Los Angeles shopping malls, in general, are making money.
L.A. malls, with their numerous upscale retailers, outperform the national average, Bisnow reported, citing figures from Green Street.
Local malls generate an average of $800 per square foot annually, compared to the U.S. average of $600 per square foot. Occupancy is 90 percent, compared to the nation’s 86 percent average.
Of the nearly 30 malls within its limits, two-thirds are rated A by Green Street.
“[L.A.] is one of the most competitive markets in the nation,” Emily Arft, a retail analyst with Green Street, told Bisnow.
While many malls across the U.S. and Southern California have struggled with shuttered anchor stores and declining foot traffic, Los Angeles malls have one advantage: luxury.
Upscale retailers have boosted average sales, and have created a critical mass that builds on itself.
“Luxury retailers love the clustering effect. They really only want to sell where other luxury retailers have sold,” Arft said.
While the top malls will likely be viable draws a decade from now, there’s still trouble afoot.
The Beverly Center, the Beverly Grove mall that underwent a $500 million renovation in 2018, “has struggled to find its footing” since, she said.
While two-thirds of LA’s malls are considered among the top-tier, seven are graded B- or below — valuable for their land, but not their retail, making them candidates for redevelopment, according to Green Street.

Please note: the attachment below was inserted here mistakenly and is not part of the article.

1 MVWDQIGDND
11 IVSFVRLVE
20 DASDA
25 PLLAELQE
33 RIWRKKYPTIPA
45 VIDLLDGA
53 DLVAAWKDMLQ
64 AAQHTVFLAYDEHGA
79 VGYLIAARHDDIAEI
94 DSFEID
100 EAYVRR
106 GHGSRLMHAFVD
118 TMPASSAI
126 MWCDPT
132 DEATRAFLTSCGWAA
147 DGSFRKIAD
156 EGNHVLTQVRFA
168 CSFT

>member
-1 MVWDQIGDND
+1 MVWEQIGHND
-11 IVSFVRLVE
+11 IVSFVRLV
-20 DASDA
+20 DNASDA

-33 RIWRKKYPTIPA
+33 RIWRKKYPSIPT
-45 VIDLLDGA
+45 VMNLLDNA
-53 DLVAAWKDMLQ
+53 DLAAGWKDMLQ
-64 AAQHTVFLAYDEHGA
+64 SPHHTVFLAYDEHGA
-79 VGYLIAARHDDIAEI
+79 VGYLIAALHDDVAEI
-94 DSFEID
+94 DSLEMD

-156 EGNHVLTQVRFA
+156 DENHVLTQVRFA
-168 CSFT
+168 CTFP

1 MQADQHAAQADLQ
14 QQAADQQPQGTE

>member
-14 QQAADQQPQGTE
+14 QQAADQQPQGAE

“The malls that are graded, say B- and below, and the C-quality malls that are within the Los Angeles metro, we would expect those malls to go away within the next decade,” Arft said.
Rising interest rates have hammered malls, making the financial impact between the highest-rated and lowest-rated malls more pronounced.
“With the higher interest rates, it’s a lot more difficult to find the financing for these big-ticket malls that can be $1 billion or more,” Arft told Bisnow. “Because you can’t find the financing for these specific properties, that dynamic higher interest rate means lower property values in general.”
In July, Rick Caruso’s upscale Americana at Brand in Glendale scored a five-year, $450 million loan, according to The Real Deal. The interest rate was 7.1 percent, 2 percent higher than the federal funds rate. Its appraised value was $870 million.
Last month, Westfield Century City, a top-tier mall that’s 95.4 percent leased, refinanced for $925 million. The mall was valued by Newmark in May at $1.94 billion, but KBRA valued it at $1.35 billion, based on stressed market conditions.
— Dana Bartholomew